The Arkansas slugger achieves the longest HR recorded on the CWS ball field

Brady Slavens made history in the fifth shift of the Arkansas semifinal against Ole Missi in the 2022 Men’s College World Series.

According to official media records from the NCAA’s 2022 College World Series, Slavens smashed a solo run that was watched at an altitude of 436 feet. This distance exceeds the former Florida Gator Pete Alonso and Auburn Tiger Eduard Julien for the homer with the longest trace of men College World Series History Charles Schwab Field in Omaha (formerly TD Ameritrade Park) – unofficially. The stadium has hosted the tournament since it opened in 2011.

Why is this record unofficial? In 2019, we contacted Jeff Williams, NCAA’s deputy director of media coordination and statistics, to find out if the NCAA maintains historical records of College World Series’ longest home runs. Turns out not. But thanks to ESPN, the television that has been home to CWS since 2003, we have a pretty good idea of ​​the other longest bombs.

ESPN has been monitoring the home run distance since the tournament moved from Rosenblatt Stadium to Charles Schwab Field Omaha in 2011. According to ESPN Stats & Information, here are the longest hits in the world of men’s colleges since 2011:

22.06.22 Brady Slavens Arkansas 436 feet Be a miss 5 Center
6/16/19 Eduard Julien Chestnut 429 feet Mississippi 2 That’s right
6/20/15 Pete Alonso Florida 429 feet Virginia 2 Center
6/22/17 Brendan McKay Louisville 428 feet TCU 4 Right-middle
6/21/16 Pete Alonso Florida 425 feet Texas Tech 9 To the left
6/17/15 Pete Alonso Florida 421 feet Miami (Fla.) 7 Center
6/17/17 Dylan Busby State of Florida 421 feet LSU 1 Center
6/17/19 Cameron Warren Texas Tech 421 feet Arkansas 4 To the left

Slavens is just the third player to play home in the middle of Charles Schwab Field Omaha in a college game, joining Alonso and Busby from the MCWS list above.

Alonsol has three of the six longest homes on the list. His first big fly in the 2015 tournament recorded on June 17, 2015, in Derik Beauprez, Miami, at a speed of 93 miles per hour in fastball 421 feet from the left. The ball landed to a depth of about five rows, exactly to the left. the dough right in the middle.

It was the fourth and final home run of the night for Gators, who won 10: 2 to eliminate Hurricanes.

“It’s the best feeling in the world,” Alonso said after the game. “Especially if you connect with someone and it gets out of the park because historically the ball doesn’t move well here, it’s definitely a well-hit ball and putting the baseball on the field and having it over the fence is the best feeling in the world.”

Just three days later, Alonso broke his park record with this mammoth 429-foot blow to Virginia. This time he jumped on the hanging break ball and fired it well outside the 408-foot wall in the middle.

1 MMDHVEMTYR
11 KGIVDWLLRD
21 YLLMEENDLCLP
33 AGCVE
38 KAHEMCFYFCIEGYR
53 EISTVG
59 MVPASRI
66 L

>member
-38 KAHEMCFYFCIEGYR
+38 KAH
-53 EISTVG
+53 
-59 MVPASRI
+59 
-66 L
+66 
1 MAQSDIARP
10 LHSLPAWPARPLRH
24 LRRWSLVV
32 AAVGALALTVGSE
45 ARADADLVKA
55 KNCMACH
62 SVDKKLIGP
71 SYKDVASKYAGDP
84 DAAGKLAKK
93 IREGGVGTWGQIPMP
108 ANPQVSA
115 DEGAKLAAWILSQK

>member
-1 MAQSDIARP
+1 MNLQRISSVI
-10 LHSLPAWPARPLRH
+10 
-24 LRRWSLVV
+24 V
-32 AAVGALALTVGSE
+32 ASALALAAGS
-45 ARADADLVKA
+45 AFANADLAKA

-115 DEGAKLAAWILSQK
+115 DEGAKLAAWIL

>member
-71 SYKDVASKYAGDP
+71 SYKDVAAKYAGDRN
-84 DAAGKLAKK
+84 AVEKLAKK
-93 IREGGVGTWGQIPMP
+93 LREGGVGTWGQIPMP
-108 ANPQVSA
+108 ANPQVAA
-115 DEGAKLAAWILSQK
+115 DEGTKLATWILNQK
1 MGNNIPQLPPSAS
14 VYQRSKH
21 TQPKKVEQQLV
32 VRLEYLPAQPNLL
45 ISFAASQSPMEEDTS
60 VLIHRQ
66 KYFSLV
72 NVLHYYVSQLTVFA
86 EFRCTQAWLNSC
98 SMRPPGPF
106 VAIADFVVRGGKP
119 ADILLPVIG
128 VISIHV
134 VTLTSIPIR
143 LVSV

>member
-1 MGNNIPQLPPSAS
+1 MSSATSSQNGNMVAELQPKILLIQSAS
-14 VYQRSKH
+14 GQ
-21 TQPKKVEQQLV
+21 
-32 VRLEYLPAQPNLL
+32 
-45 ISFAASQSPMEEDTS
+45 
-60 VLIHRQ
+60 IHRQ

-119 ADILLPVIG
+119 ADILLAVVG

The Gators lost 5: 4 to Virginia at the end of the game, falling short of the CWS final. But Alonso certainly made an impression in Omaha. And he hadn’t finished.

Florida returned to the 2016 World Series of College and Alonso continued on the rake. In the ninth shift of the relegation game against Texas Tech, he smashed a 425-foot two-run home team that reached almost the field beyond the left-hand podium.

That would be Alonso’s last blow to Gators. He signed a second-round contract with Mets after Florida dropped out of Texas Tech. In his career in seven CWS games, Alonso scored 0.320 with an average (8-25), three home runs, five races and nine RBIs.

The longest-running CWS home row hit TD Ameritrade Park after Slavens, Julien and Alonso, three-time John Olerud Award winner Brendan McKay.

McKay hit his 428-foot bomb in 2017 – one foot less than the record – in his last college game in 2017. He lost to Louisville 4: 3 to TCU 1: 4.

“For me, it’s just another statistic,” McKay said at a post-game press conference in 2017. “But in the college world series, running home is fantastic, on national television in front of 20-000 thousand people in the stands – it’s pretty awesome.”

It is noteworthy that all eight home teams at the top of the ESPN list have come since 2015. The flat-stitch baseball – which moves beyond the bat – has been approved for use by the NCAA since this season. This step was taken to combat changes to bat specifications in 2011, which led to a reduction in offensive production. In the 2013 and 14th World Series of the College, a total of six home runs were caught with 30 games.

HOMER HISTORY: A brief history of the major slams of the College World Series

The number of CWS home runs rose to 15 with a new ball in 2015 and closed in 2016. In 2017, 23 long balls were struck, breaking the new stadium record (2011-current). In 2021, it exceeded 28 MCWS household appliances.

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